DVD

Paperback

VHS

A Clockwork Orange (1971)

Reviewed by Tom Ender

“Being the adventures of a young man whose principal interests are rape, ultra-violence and Beethoven.”

That tag line summarizes much of the visual nature of this movie. If you are repelled by violence watching this film may present you with problems. The movie was given a rating of X when released, and although not competitive as pornography, does show much more than regular theater audiences expected in 1971. Both sex and violence often dominate the visual aspects of the film, while Beethoven, other classical composers and assorted musical selections decorate the soundtrack. Kubrick and his film editor received Oscar nominations for A Clockwork Orange, but no wins. However, the movie won many other awards.

This movie gives the viewpoint and story of Alex de Large (Malcolm McDowell), a young English man from a period just around the corner from today. Besides providing the story and main character, Alex also narrates, addressing the audience with “O my brothers” and similar salutations.

The movie begins – after very basic credits over primary color screens – by picturing Alex, in his fashionable “droog” outfit. As the camera draws away from its focus on Alex's face, its view widens to show the other members of his gang: Dim (Warren Clarke), Georgie (James Marcus) and Pete (Michael Tarn) – who appear to be out for a drink. As Alex sips his beverage he begins his tale.

To give a taste of the language often used in dialog between droog characters and also in Alex's narration, these lines delivered by Alex open the movie: “There was me, that is Alex, and my three droogs, that is Pete, Georgie, and Dim, and we sat in the Korova Milkbar trying to make up our rassoodocks what to do with the evening. The Korova milkbar sold milk-plus, milk plus vellocet or synthemesc or drencrom, which is what we were drinking. This would sharpen you up and make you ready for a bit of the old ultra-violence.”

The décor in the Korova milkbar also gives a taste of what to expect from the rest of the film. Describing the décor as politically incorrect makes a great understatement. The scene shifts to an old drunk (Paul Farrell) with a bottle of spirits singing “Molly Malone.” As Alex and his droogs approach the old man, Alex gives his opinions about the drunk before they engage him in a short discussion. When the droogs applaud his singing, the old man asks for some money. Instead, Alex pokes the old man in the stomach with his walking stick / cane / quarterstaff, and the gang beats him senseless.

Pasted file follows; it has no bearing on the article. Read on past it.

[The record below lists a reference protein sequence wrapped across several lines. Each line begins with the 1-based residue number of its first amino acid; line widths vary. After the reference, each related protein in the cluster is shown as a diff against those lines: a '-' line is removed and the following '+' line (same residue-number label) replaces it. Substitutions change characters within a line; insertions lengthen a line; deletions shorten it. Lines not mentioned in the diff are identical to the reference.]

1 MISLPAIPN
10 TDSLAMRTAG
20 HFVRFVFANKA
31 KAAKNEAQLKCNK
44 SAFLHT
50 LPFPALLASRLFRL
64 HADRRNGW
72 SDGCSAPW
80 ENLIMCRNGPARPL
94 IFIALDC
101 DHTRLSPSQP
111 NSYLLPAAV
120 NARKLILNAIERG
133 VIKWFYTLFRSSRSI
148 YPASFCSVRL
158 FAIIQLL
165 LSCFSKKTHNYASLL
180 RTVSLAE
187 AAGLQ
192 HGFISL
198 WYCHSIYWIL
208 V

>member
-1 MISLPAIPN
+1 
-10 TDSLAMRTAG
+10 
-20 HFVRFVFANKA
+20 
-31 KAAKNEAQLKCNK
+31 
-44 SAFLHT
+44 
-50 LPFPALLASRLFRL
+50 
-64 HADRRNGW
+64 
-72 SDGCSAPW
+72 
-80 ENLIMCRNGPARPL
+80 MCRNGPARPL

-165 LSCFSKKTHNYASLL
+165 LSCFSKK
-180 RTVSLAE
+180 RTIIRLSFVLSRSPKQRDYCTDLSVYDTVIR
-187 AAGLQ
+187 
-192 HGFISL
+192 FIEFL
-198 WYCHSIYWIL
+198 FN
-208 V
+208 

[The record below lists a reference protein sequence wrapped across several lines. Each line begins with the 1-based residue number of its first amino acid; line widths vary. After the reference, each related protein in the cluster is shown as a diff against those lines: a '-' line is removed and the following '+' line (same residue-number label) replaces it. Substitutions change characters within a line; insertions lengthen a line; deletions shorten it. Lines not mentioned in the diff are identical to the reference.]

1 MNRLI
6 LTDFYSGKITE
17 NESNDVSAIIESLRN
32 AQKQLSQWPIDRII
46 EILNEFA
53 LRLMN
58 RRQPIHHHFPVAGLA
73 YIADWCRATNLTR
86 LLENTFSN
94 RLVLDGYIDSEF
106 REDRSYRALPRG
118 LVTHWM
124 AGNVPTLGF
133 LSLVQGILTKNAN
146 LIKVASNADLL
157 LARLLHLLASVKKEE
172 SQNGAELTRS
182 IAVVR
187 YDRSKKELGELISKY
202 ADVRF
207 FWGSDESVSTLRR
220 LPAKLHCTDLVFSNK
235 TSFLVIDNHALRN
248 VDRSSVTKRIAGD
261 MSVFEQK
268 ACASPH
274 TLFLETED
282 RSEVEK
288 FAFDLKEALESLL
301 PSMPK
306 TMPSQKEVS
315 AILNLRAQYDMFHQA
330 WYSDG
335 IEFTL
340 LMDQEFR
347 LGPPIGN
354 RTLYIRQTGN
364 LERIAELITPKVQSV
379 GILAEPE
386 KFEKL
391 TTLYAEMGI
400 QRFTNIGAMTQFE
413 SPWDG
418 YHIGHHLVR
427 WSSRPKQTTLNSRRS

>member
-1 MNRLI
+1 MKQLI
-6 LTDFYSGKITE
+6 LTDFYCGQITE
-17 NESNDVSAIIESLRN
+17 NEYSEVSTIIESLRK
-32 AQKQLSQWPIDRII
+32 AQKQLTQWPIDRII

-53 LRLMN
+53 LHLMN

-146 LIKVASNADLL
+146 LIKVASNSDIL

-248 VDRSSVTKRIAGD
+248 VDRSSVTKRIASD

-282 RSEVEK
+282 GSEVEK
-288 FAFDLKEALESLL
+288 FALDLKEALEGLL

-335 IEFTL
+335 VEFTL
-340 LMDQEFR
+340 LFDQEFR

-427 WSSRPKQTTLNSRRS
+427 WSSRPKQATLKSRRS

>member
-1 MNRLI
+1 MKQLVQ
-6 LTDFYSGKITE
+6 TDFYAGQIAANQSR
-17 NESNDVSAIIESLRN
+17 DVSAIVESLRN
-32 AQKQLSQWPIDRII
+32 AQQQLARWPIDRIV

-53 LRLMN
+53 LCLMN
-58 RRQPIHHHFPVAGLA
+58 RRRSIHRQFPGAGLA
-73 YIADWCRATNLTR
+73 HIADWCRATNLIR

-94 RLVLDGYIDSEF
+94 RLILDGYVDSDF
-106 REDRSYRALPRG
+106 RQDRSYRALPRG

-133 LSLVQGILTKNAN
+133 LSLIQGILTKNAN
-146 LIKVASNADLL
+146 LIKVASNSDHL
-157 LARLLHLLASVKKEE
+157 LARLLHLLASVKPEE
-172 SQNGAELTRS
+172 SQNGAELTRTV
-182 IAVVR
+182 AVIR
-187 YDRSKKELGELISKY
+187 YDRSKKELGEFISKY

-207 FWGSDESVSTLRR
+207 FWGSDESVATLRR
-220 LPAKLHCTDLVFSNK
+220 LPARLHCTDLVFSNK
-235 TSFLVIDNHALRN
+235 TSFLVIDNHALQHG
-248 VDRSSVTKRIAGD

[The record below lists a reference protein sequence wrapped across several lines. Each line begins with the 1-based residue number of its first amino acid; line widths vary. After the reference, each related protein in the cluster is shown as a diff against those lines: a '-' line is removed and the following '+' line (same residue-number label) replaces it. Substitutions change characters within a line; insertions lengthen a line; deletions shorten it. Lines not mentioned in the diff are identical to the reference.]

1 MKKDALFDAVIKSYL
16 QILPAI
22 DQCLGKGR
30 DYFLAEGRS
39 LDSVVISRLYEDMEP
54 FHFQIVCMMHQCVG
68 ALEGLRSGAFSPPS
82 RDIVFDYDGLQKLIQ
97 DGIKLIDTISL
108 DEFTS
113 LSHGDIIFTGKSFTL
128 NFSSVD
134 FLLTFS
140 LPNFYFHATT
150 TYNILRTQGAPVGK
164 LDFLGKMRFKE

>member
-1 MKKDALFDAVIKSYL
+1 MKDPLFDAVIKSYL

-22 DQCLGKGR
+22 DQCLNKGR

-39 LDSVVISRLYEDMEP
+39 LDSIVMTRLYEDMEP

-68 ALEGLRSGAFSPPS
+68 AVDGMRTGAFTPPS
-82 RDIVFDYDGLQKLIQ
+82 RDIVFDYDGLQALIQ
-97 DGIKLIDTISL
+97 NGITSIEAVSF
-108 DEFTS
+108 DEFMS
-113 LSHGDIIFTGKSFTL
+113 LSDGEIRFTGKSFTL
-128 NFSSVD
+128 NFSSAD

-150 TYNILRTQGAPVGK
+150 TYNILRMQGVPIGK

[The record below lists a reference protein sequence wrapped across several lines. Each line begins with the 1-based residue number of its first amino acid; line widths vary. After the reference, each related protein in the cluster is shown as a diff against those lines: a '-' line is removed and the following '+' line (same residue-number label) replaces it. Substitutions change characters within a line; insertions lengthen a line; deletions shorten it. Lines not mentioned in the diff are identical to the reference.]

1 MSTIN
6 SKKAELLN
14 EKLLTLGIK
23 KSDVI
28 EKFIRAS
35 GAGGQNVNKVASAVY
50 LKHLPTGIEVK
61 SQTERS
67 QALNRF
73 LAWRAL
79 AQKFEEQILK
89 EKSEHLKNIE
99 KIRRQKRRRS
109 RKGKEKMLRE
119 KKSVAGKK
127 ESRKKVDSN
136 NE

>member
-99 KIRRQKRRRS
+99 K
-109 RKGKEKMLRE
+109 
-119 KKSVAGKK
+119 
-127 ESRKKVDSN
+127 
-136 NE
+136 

The scene shifts again to a gang rape taking place on stage in a derelict casino. A different gang of droogs have captured a young woman. After violently disrobing her they prepare to take turns. Into this arena come Alex and his droogs. Alex salutes the other gang leader with insults and a battle ensues, incidentally allowing the rape victim to escape. All the while, providing odd contrast, classical music plays on the soundtrack.

After dispatching the other gang, sirens announce approaching police. Alex and his droogs steal a sporty car. With Alex driving they play “hogs of the road” while on the way to their next adventure in ultra-violence. They arrive at a home, occupied by a writer Frank Alexander (Patrick Magee) and his wife (Adrienne Corri). After telling the wife a false story about needing to use their phone to call for help after an accident, the droogs gain entrance, truss the woman up, beat the writer/husband and rape the wife while her husband watches. All the while Alex sings and dances, “stealing” a signature song from Gene Kelly.

Only a bit over 12 minutes has passed in the movie which extends over more than 2 hours and 15 minutes. Quite a lot of action has occurred in little time – this film never lags. However, to avoid an overlong review, I will summarize subsequent elements.

After a falling out with two of his droogs and a particularly heinous crime, the police capture Alex. The “justice system” appears to work fast and sends Alex to a prison where he encounters its chaplain (Godfrey Quigley), who may be the closest thing to an admirable character in the film. After a few years of his sentence, the chaplain discourages Alex from pursuing scuttlebutt about a way of gaining early release, via new rehabilitation methods, specifically the “Ludovico technique” – a “drug-assisted aversion therapy.” After impressing a high government official – but against the wishes of the Prison Governor (Michael Gover) and Chief Guard (Michael Bates) – the Minister of the Interior (Anthony Sharp) chooses to enroll Alex in the special treatment and release program.

I will refrain from discussing what happens in the treatment program and afterward here other than to say these last few things. This movie has a wealth of “poetic justice” and irony, but also fairly accurate insight into modern society and its captor: the State. The violence and cynicism of those in the movie's political realm more than match Alex's own. Alex's crime and violence remain mainly simple, while the political actors seem more dishonest and slimy, but still coercive and destructive. Though the film lacks the more hopeful outlook of the last chapter of Anthony Burgess's complete novel, with A Clockwork Orange Stanley Kubrick made one of his best films. For those who can handle the level of violence, less extraordinary with the passage of 35+ years and the films made in the interim, this movie rewards the time spent with both entertainment and insight into aspects of today's world.

Kubrick DVD Set

Collector Set

Soundtrack CD